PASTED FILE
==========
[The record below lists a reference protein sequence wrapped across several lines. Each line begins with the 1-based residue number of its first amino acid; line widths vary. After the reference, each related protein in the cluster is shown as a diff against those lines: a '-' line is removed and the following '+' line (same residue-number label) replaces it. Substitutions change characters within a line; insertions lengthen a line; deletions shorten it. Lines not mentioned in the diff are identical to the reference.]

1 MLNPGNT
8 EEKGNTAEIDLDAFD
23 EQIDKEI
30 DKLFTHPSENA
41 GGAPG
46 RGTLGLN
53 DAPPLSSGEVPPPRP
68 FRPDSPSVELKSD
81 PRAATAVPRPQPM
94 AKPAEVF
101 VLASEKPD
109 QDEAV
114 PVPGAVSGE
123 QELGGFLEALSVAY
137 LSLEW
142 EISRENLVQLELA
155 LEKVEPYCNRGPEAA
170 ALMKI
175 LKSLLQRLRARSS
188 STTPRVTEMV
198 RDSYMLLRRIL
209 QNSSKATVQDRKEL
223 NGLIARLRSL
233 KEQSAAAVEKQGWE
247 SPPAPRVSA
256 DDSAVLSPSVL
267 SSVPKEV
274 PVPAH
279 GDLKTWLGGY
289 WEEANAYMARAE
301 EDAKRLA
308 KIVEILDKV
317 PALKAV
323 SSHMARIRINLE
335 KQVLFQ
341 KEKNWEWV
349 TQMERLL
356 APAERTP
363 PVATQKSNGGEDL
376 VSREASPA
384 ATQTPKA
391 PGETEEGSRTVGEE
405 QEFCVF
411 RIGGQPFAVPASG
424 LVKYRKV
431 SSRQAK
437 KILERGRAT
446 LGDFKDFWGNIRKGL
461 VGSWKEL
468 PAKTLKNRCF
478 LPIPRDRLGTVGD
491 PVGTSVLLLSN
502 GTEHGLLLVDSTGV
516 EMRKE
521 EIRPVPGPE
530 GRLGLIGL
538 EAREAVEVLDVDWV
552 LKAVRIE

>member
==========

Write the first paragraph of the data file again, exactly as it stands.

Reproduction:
[The record below lists a reference protein sequence wrapped across several lines. Each line begins with the 1-based residue number of its first amino acid; line widths vary. After the reference, each related protein in the cluster is shown as a diff against those lines: a '-' line is removed and the following '+' line (same residue-number label) replaces it. Substitutions change characters within a line; insertions lengthen a line; deletions shorten it. Lines not mentioned in the diff are identical to the reference.]